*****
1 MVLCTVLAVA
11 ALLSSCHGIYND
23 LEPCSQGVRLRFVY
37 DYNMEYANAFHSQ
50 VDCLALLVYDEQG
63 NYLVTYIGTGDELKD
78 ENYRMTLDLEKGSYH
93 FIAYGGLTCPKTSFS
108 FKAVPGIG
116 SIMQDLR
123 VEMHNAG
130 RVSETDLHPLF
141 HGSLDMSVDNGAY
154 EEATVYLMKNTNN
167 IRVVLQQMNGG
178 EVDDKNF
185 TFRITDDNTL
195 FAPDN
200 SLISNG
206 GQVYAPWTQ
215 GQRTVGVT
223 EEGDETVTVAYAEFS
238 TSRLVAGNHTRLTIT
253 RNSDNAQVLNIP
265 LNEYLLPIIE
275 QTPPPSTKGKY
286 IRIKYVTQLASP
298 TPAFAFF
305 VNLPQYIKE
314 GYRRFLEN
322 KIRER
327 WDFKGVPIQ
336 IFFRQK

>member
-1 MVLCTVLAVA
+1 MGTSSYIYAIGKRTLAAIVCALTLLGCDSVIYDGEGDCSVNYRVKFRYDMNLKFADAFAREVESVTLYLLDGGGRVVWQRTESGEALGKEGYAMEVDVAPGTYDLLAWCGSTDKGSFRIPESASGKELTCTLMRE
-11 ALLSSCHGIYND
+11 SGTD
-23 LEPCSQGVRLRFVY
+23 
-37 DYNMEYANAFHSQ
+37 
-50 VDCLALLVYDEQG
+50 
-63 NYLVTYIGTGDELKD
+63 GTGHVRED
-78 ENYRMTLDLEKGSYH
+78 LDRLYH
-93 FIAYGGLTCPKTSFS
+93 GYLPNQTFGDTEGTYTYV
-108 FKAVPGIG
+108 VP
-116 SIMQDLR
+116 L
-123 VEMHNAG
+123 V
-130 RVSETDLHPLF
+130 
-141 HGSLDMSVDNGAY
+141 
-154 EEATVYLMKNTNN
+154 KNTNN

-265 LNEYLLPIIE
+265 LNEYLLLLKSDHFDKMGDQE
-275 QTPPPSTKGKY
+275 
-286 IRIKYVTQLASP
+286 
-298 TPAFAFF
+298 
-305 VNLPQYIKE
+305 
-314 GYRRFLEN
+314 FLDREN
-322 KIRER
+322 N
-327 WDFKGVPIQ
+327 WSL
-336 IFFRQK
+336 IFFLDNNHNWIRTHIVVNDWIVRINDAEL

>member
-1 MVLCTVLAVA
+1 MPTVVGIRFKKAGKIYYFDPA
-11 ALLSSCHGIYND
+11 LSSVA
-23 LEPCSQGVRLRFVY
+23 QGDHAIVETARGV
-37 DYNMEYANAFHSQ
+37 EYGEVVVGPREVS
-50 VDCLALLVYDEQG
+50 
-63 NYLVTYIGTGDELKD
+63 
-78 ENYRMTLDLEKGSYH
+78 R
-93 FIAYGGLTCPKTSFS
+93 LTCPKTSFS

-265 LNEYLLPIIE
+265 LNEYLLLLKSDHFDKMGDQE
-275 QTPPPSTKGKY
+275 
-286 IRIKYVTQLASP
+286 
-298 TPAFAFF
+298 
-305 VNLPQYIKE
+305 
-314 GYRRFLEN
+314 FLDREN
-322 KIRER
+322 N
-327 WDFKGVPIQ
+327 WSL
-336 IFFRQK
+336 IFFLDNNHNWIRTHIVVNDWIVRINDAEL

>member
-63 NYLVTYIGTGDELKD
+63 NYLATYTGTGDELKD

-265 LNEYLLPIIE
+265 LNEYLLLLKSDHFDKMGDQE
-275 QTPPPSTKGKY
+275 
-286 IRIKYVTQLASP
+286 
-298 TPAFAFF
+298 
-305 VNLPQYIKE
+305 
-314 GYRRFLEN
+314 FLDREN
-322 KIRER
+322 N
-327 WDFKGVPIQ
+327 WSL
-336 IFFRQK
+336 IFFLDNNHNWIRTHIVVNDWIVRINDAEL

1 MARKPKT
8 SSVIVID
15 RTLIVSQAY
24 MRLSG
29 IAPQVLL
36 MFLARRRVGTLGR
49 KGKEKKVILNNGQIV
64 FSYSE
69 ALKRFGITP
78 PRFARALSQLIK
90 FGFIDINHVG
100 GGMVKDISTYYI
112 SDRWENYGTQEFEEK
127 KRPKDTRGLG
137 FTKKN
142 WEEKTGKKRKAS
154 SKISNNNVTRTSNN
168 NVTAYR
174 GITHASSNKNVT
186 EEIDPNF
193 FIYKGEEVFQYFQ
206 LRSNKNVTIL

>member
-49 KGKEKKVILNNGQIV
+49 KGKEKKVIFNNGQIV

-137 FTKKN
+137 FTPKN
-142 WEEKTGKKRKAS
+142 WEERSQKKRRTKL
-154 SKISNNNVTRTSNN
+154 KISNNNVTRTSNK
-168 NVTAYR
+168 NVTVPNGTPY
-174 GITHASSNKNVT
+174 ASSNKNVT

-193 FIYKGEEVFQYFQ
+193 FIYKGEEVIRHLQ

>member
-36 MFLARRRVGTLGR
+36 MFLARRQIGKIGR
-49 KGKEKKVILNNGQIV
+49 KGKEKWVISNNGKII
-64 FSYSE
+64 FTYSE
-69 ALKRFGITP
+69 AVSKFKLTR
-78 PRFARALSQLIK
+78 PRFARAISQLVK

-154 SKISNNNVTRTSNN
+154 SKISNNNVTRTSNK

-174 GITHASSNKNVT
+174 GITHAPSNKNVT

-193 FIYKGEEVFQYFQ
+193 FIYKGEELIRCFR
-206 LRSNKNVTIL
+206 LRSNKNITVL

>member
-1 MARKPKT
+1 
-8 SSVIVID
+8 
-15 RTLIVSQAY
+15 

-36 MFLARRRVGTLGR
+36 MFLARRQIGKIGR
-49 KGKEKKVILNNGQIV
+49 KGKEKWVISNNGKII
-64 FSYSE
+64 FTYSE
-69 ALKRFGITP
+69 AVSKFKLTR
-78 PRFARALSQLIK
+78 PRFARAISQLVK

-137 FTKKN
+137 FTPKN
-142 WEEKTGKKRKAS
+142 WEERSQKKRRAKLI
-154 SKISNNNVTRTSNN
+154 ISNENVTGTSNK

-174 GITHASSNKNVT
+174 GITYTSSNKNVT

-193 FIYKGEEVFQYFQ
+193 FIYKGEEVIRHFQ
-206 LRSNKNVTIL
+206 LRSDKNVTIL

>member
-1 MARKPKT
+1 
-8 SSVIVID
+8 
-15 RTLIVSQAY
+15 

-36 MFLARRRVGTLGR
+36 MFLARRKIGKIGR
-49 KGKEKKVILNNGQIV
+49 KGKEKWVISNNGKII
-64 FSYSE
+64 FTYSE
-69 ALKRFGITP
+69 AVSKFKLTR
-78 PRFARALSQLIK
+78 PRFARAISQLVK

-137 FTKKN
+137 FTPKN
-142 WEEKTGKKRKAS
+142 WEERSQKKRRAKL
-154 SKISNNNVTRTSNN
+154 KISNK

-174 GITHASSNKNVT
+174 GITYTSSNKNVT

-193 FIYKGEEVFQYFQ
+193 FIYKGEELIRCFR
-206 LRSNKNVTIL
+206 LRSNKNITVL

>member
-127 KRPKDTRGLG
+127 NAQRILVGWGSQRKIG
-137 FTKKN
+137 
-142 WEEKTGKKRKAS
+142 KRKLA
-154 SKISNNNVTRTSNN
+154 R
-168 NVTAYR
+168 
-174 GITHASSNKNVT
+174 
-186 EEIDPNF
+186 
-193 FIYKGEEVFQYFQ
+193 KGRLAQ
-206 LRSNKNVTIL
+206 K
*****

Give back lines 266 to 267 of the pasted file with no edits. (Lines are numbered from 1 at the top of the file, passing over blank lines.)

-193 FIYKGEEVFQYFQ
+193 KGRLAQ